A short time later I joined a Bible study group at church. The leader was an older, well-respected, long time member of the church. When the topic of depression came up, her response was, “If you are truly a Christian, you should never be depressed. You have no need for anti-depressants, you have Jesus.” (insert flushed face, wide eyed emoji here) So, I was no longer crying in the formula and screaming at laundry stains, but now Jesus didn’t love me nor my 20mg of sanity. With comments and attitudes like that, is it any wonder we put on our church masks on Sunday mornings. We end up keeping secrets; fearing we will be judged “not good enough” “not a real Christian” or even “demonic”. In addition to a biology lesson, my gray-haired, group leader matriarch of the church, needed to brush up on her theology. Bless her heart. It is our spirit that connects with God, not our brains. Our spirit is what God created to live eternally, not our bodies.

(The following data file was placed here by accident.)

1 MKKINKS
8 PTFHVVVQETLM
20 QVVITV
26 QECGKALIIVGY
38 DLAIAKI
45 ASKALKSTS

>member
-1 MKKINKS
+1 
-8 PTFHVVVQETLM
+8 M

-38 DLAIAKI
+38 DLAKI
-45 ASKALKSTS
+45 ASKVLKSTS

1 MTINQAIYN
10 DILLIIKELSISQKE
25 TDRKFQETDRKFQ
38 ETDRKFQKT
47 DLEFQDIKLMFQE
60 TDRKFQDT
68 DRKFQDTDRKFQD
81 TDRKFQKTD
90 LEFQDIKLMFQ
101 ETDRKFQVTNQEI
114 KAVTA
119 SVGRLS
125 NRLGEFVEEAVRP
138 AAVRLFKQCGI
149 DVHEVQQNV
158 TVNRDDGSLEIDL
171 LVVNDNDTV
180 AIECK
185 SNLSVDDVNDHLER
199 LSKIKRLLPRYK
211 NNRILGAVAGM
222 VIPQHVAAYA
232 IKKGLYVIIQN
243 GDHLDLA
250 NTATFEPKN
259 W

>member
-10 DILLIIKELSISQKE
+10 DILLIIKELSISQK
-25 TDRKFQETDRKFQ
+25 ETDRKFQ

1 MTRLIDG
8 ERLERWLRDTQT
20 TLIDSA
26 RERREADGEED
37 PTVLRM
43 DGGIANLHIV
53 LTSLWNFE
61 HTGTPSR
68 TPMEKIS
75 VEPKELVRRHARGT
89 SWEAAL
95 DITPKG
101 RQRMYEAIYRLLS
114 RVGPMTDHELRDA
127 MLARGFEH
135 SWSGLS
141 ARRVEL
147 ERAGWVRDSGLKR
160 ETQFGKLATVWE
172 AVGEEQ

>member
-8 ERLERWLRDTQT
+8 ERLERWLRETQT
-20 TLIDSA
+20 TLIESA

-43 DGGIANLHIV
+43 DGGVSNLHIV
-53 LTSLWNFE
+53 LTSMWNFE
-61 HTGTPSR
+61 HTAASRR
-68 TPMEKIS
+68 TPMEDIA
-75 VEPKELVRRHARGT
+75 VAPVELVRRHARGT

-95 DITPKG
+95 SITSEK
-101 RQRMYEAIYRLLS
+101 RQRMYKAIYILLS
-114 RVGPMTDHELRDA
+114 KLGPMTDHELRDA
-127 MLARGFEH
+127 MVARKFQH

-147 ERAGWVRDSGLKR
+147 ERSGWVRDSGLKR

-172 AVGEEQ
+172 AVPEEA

Misconceptions like these from ill-informed people who do not understand that our brains are organs, just like our lungs, hearts and kidneys, help to perpetuate the stigma surrounding mental illness. I fully believe that God can heal our bodies, but sometimes His answers are “no” or “not right now”. When that is the case, we seek treatment and medications. I doubt many of us would encourage our loved ones to stop taking their high blood pressure medication and tell them to “Just snap out of it, you don’t have any reason to have high blood pressure.”
People in our churches should be able to request prayer for depression, anxiety, or bi-polar disorder as easily as if it were a broken leg or a heart attack. It may take some education and a shift in thinking, but when we choose to love and support and not judge and whisper, then we will give others the freedom to take off their masks. The thing about masks is that once someone removes theirs, more start coming off. There is someone out there waiting to say, “Me too. I thought I was the only one.”
Monday is National Sanctity of Human Life Day. Celebrated on the anniversary of Roe vs. Wade, this day brings out strong emotions on both sides of the issue. This article isn’t about either side, but rather about women out there who, on this day, experience an intense reminder of the shame, regret and grief from an abortion.